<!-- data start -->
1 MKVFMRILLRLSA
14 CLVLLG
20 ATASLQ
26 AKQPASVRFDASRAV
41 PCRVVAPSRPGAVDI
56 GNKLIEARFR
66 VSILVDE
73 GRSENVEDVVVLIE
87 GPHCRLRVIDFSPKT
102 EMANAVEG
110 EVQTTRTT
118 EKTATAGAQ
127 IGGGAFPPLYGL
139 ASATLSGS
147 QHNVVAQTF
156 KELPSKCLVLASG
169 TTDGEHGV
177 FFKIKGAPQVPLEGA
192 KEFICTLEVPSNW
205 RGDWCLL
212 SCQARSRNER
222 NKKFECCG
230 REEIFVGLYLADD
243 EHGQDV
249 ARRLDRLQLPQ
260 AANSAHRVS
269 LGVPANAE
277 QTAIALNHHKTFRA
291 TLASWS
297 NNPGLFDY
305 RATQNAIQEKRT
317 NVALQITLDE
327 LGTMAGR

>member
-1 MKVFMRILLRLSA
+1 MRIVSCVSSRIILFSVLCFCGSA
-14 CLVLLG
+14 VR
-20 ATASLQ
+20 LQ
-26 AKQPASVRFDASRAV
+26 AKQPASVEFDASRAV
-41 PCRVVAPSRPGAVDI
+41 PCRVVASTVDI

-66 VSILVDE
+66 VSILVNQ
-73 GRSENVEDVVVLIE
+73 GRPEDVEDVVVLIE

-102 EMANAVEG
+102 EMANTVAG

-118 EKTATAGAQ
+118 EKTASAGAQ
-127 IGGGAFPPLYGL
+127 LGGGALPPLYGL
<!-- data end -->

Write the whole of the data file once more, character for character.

1 MKVFMRILLRLSA
14 CLVLLG
20 ATASLQ
26 AKQPASVRFDASRAV
41 PCRVVAPSRPGAVDI
56 GNKLIEARFR
66 VSILVDE
73 GRSENVEDVVVLIE
87 GPHCRLRVIDFSPKT
102 EMANAVEG
110 EVQTTRTT
118 EKTATAGAQ
127 IGGGAFPPLYGL
139 ASATLSGS
147 QHNVVAQTF
156 KELPSKCLVLASG
169 TTDGEHGV
177 FFKIKGAPQVPLEGA
192 KEFICTLEVPSNW
205 RGDWCLL
212 SCQARSRNER
222 NKKFECCG
230 REEIFVGLYLADD
243 EHGQDV
249 ARRLDRLQLPQ
260 AANSAHRVS
269 LGVPANAE
277 QTAIALNHHKTFRA
291 TLASWS
297 NNPGLFDY
305 RATQNAIQEKRT
317 NVALQITLDE
327 LGTMAGR

>member
-1 MKVFMRILLRLSA
+1 MRIVSCVSSRIILFSVLCFCGSA
-14 CLVLLG
+14 VR
-20 ATASLQ
+20 LQ
-26 AKQPASVRFDASRAV
+26 AKQPASVEFDASRAV
-41 PCRVVAPSRPGAVDI
+41 PCRVVASTVDI

-66 VSILVDE
+66 VSILVNQ
-73 GRSENVEDVVVLIE
+73 GRPEDVEDVVVLIE

-102 EMANAVEG
+102 EMANTVAG

-118 EKTATAGAQ
+118 EKTASAGAQ
-127 IGGGAFPPLYGL
+127 LGGGALPPLYGL